6/24/2015 10:14:43 AM
FOR IMMEDIATE RELEASE
CONTACT: Shane Delaney
Lead Communications Coordinator
ST. PAUL, Minn.-King v. Burwell, a pending case before the United States Supreme Court, will have no impact in Minnesota, a result of the Minnesota legislature establishing MNsure as a state-based exchange.
"Minnesotans can rest assured that regardless of the decision made by the U.S. Supreme Court in the King v. Burwell case, there will not be any impact in Minnesota," said interim CEO Allison O'Toole. "Minnesotans who receive tax credits or cost-sharing reductions are not in danger of losing those benefits with this ruling."
King v. Burwell (U.S. Supreme Court Case) is a challenge to a component of the Patient Protection and Affordable Care Act (ACA). Under the ACA, individuals can purchase health insurance through online exchanges or marketplaces that may be run either by states or the federal government. It also authorizes advanced premium tax credits for individuals who purchase insurance on the exchange and qualify for a tax credit. The plaintiff in this case argues that these tax credits should only be available through state-based marketplaces, not the federally facilitated marketplace HealthCare.gov. In Minnesota, MNsure is a health insurance exchange run by the state. Minnesota is one of 14 states currently running a state-based exchange.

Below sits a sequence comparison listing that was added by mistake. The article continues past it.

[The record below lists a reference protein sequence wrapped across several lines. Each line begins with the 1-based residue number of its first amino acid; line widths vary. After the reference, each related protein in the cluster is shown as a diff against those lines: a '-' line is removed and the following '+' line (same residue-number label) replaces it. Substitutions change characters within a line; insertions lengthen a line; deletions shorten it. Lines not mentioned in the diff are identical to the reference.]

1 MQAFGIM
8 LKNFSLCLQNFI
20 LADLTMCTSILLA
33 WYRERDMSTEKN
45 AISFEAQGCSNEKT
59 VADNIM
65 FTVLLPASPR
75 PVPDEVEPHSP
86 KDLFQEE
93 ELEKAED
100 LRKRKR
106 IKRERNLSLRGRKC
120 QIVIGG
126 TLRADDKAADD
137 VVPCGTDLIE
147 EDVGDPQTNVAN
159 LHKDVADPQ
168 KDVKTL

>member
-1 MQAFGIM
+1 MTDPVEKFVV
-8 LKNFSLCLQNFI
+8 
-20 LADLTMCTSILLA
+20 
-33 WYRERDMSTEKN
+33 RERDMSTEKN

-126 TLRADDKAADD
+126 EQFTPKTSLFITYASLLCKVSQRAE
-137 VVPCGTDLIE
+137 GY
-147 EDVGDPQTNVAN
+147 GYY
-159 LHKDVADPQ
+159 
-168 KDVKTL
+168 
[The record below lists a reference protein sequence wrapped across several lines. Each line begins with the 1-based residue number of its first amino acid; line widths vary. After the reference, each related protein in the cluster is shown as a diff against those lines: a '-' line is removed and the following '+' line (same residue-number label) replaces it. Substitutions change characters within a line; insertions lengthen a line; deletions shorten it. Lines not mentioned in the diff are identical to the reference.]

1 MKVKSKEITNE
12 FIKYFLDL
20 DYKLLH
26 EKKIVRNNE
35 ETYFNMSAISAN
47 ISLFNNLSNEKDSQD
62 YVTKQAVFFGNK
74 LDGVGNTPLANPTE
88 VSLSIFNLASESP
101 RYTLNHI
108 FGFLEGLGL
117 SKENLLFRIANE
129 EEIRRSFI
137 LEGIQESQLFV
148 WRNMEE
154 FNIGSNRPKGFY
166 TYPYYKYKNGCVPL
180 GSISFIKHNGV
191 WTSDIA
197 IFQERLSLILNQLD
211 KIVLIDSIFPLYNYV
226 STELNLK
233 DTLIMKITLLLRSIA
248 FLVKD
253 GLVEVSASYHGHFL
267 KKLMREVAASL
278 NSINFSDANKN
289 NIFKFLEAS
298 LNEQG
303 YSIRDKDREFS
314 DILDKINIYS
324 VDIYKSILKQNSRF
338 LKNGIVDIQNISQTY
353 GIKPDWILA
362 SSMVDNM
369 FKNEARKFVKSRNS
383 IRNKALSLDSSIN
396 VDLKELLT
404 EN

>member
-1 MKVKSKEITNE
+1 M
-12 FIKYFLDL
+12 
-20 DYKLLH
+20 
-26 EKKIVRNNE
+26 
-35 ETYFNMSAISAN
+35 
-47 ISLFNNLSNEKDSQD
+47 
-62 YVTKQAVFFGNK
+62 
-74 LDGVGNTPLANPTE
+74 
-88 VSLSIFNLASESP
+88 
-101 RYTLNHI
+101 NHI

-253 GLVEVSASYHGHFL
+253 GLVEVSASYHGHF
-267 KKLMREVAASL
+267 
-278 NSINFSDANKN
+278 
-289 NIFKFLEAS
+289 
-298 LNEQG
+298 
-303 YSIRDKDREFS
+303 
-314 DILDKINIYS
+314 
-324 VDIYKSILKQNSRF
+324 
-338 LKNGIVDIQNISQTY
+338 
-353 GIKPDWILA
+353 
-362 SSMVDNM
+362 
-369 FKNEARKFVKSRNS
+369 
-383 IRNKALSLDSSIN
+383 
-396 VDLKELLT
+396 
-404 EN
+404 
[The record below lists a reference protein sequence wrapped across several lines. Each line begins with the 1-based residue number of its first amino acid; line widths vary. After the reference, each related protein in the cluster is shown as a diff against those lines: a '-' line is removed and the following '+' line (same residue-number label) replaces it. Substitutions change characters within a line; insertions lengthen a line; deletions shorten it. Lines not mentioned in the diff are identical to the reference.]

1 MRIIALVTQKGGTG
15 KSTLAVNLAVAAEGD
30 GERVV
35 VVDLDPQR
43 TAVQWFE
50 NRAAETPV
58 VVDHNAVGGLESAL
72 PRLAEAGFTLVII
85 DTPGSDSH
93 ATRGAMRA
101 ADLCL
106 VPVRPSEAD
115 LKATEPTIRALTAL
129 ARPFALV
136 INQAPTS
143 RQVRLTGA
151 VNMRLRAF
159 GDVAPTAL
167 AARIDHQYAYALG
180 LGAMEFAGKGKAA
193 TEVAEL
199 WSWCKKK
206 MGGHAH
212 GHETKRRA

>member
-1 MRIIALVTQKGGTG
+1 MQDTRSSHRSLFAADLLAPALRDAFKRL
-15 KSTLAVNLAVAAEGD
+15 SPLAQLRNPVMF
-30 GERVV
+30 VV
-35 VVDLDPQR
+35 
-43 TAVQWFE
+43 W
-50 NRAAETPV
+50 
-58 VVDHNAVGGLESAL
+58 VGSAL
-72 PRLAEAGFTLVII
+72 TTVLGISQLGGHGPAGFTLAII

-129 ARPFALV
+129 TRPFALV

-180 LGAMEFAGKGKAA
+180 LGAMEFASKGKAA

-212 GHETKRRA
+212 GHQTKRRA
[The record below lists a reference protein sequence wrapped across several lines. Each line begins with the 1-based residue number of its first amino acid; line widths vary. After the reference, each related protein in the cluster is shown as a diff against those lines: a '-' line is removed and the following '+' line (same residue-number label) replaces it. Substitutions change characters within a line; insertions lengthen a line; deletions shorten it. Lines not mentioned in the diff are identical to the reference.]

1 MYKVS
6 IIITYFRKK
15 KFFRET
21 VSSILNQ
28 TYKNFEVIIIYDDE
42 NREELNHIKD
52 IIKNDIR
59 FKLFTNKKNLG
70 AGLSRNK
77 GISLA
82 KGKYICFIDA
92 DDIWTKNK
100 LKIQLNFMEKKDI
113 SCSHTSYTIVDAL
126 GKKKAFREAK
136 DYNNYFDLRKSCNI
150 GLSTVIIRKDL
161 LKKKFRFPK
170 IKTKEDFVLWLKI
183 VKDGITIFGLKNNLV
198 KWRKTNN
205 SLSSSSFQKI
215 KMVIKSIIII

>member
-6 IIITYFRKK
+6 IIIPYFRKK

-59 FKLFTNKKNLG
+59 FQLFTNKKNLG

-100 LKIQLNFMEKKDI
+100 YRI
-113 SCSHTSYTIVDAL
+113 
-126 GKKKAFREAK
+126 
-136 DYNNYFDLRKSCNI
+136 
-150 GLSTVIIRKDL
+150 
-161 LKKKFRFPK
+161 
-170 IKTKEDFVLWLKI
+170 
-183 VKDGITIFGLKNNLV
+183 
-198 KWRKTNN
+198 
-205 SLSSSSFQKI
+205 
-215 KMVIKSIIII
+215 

"Last year, Minnesotans enrolled in qualified health plans through the state marketplace received nearly $31 million in tax credits to reduce their health insurance premiums," continued O'Toole. "Fortunately, regardless of what the Court decides, Minnesotans enrolling in a plan through MNsure will continue to have access to tax credits that help make insurance coverage affordable."
A decision by the Supreme Court in King v. Burwell is expected before the end of June.
The 2016 open enrollment period is scheduled to begin November 1, 2015, and end on January 31, 2016. Minnesotans eligible for Medical Assistance or MinnesotaCare can enroll year-round. As of May 2014, 95 percent of Minnesotans have health coverage--the highest percentage in state history.